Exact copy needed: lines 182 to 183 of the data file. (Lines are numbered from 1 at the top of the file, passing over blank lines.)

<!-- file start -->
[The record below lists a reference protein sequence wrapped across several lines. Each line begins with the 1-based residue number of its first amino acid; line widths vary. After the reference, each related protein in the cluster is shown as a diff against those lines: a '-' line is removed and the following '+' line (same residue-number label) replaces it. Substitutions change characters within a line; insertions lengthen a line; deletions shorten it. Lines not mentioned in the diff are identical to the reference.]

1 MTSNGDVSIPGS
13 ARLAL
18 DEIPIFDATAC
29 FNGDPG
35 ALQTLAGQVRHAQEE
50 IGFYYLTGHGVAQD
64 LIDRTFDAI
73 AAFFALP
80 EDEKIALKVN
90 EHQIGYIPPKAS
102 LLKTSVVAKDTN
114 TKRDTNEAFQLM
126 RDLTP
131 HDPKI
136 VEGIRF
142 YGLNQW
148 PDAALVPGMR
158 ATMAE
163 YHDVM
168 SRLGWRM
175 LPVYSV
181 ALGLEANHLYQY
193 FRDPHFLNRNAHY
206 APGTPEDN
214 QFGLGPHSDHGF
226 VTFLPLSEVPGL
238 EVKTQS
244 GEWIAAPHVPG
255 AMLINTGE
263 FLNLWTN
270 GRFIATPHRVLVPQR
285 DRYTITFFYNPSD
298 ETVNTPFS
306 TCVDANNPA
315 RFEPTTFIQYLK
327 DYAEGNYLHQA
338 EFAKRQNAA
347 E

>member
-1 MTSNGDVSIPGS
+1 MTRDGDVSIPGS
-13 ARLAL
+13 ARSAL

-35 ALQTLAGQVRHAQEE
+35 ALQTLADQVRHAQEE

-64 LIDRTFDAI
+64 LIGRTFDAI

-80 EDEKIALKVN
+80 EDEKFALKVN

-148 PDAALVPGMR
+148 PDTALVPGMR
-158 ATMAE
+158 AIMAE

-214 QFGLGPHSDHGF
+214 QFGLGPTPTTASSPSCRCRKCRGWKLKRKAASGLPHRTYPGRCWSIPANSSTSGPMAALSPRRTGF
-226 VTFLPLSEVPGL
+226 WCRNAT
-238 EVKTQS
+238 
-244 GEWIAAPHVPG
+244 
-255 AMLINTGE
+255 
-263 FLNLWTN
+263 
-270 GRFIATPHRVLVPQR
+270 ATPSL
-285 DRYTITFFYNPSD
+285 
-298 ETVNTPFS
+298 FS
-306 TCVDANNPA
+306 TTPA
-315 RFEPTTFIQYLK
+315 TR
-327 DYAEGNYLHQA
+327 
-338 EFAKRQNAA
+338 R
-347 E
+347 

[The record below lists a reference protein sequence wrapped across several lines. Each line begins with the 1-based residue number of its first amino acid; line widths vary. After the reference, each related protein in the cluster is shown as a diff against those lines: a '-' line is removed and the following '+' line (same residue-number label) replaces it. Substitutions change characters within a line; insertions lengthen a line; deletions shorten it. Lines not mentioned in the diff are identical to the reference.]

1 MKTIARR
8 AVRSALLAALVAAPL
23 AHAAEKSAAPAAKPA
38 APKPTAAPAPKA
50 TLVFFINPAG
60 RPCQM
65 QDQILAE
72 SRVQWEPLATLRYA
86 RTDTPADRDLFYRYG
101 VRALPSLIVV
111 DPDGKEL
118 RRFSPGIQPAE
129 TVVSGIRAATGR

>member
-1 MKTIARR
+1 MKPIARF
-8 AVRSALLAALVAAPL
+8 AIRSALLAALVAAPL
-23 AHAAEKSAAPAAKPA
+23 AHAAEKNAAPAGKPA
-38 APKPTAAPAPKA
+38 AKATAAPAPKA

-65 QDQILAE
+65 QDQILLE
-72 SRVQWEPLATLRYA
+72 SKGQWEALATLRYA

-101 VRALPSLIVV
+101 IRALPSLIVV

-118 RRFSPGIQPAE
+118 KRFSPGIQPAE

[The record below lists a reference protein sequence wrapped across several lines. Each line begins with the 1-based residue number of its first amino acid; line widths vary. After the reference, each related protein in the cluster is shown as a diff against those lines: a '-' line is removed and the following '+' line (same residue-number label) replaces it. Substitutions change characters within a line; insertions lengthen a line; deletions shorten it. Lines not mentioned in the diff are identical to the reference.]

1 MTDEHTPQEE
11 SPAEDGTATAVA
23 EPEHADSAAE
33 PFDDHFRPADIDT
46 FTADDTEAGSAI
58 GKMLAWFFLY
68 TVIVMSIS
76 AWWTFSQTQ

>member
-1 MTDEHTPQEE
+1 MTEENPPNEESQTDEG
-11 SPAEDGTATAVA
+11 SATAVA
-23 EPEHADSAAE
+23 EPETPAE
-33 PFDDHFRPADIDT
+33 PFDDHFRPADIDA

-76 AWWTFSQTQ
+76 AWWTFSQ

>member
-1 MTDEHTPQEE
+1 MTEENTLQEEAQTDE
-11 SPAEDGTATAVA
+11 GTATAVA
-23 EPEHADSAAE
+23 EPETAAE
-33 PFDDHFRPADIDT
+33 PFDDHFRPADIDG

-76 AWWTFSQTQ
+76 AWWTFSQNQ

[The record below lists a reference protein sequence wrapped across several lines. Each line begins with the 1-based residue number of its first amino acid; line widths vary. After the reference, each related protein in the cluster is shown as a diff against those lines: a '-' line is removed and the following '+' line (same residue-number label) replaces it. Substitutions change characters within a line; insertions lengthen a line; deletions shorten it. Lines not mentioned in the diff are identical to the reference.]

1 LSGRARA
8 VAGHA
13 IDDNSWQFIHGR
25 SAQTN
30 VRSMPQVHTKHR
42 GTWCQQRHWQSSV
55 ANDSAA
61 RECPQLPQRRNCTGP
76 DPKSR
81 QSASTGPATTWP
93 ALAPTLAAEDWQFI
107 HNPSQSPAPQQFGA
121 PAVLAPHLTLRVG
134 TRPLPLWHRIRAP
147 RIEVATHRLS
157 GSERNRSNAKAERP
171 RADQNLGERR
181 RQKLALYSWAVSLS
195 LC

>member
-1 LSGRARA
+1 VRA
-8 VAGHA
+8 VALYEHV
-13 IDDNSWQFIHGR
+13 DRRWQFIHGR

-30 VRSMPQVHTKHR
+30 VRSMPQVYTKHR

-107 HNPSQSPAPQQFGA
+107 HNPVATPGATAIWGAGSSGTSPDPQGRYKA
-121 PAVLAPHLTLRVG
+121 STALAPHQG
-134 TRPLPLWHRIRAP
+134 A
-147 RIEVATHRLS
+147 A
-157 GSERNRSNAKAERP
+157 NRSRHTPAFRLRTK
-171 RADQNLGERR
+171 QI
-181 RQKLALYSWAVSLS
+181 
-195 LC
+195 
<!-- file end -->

-157 GSERNRSNAKAERP
+157 NRSRHTPAFRLRTK